Alternative RNA splicing defects in pediatric cancers: new insights in tumorigenesis and potential therapeutic vulnerabilities

Ann Oncol. 2022 Jun;33(6):578-592. doi: 10.1016/j.annonc.2022.03.011. Epub 2022 Mar 23.


Background: Compared with adult cancers, pediatric cancers are uniquely characterized by a genomically stable landscape and lower tumor mutational burden. Alternative splicing, however, a global cellular process that produces different messenger RNA/protein isoforms from a single messenger RNA transcript, has been increasingly implicated in the development of pediatric cancers.

Design: We review the current literature on the role of alternative splicing in adult cancer, cancer predisposition syndromes, and pediatric cancers. We also describe multiple splice variants identified in adult cancers and confirmed through comprehensive genomic profiling in our institutional cohort of rare, refractory, and relapsed pediatric and adolescent young adult cancer patients. Finally, we summarize the contributions of alternative splicing events to neoantigens and chemoresistance and prospects for splicing-based therapies.

Results: Published dysregulated splicing events can be categorized as exon inclusion, exon exclusion, splicing factor up-regulation, or splice site alterations. We observe these phenomena in cancer predisposition syndromes (Lynch syndrome, Li-Fraumeni syndrome, CHEK2) and pediatric leukemia (B-cell acute lymphoblastic leukemia), sarcomas (Ewing sarcoma, rhabdomyosarcoma, osteosarcoma), retinoblastoma, Wilms' tumor, and neuroblastoma. Within our institutional cohort, we demonstrate splice variants in key regulatory genes (CHEK2, TP53, PIK3R1, MDM2, KDM6A, NF1) that resulted in exon exclusion or splice site alterations, which were predicted to impact functional protein expression and promote tumorigenesis. Differentially spliced isoforms and splicing proteins also impact neoantigen creation and treatment resistance, such as imatinib or glucocorticoid regimens. Additionally, splice-altering strategies with the potential to change the therapeutic landscape of pediatric cancers include antisense oligonucleotides, adeno-associated virus gene transfers, and small molecule inhibitors.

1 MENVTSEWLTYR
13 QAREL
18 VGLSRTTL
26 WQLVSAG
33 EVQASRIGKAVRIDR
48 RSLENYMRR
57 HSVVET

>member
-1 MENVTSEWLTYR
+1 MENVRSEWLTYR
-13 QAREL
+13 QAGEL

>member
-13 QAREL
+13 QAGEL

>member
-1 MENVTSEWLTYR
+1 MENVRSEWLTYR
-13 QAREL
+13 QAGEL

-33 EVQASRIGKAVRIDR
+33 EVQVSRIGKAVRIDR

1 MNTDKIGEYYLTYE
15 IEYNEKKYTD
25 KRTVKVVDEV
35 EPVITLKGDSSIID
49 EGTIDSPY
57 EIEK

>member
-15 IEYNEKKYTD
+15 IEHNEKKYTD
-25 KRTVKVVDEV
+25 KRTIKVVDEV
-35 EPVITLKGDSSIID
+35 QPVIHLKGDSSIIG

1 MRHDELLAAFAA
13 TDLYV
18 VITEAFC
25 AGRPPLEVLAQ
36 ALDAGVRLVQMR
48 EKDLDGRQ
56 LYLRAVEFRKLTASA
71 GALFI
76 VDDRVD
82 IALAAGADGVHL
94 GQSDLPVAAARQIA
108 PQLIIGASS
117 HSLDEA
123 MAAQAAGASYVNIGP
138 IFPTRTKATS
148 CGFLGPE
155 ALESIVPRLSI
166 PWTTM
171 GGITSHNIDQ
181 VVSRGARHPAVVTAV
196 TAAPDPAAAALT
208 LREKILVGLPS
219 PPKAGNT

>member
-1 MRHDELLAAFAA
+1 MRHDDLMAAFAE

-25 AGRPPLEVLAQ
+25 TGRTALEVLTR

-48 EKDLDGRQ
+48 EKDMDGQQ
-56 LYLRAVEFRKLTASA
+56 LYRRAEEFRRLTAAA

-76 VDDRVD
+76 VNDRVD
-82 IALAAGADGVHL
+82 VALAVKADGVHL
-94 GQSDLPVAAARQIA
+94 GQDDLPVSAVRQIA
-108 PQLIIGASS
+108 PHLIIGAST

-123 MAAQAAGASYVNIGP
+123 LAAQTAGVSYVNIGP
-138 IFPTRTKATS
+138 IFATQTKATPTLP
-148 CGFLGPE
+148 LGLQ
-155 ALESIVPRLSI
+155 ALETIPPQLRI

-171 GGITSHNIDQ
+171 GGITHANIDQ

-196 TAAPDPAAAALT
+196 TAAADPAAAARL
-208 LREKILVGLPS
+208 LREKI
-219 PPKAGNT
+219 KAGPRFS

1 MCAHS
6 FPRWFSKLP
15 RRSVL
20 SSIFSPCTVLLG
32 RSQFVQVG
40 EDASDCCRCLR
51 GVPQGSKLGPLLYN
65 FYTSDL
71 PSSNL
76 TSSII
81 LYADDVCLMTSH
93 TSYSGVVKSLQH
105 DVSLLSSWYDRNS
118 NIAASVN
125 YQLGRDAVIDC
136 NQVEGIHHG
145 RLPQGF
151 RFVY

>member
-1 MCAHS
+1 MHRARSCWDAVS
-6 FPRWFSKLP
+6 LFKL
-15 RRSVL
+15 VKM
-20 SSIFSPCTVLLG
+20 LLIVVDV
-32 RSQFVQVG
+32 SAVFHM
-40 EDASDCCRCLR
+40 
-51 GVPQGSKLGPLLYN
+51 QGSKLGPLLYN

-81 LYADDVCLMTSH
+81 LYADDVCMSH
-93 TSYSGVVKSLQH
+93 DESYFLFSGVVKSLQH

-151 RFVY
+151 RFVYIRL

Conclusions: Alternative splicing plays a critical role in the formation and growth of pediatric cancers, and our institutional cohort confirms and highlights the broad spectrum of affected genes in a variety of cancers. Further studies that elucidate the mechanisms of disease-inducing splicing events will contribute toward the development of novel therapeutics.

Keywords: alterations; alternative splicing; exon inclusion/exclusion; pediatric cancer; splicing factors; therapy.

Publication types

  • Review
  • Research Support, Non-U.S. Gov't
  • Research Support, N.I.H., Extramural

MeSH terms

  • Adolescent
  • Alternative Splicing*
  • Carcinogenesis
  • Cell Transformation, Neoplastic
  • Child
  • Humans
  • Neoplasms* / drug therapy
  • Neoplasms* / genetics
  • RNA, Messenger / genetics
  • Syndrome
  • Young Adult


  • RNA, Messenger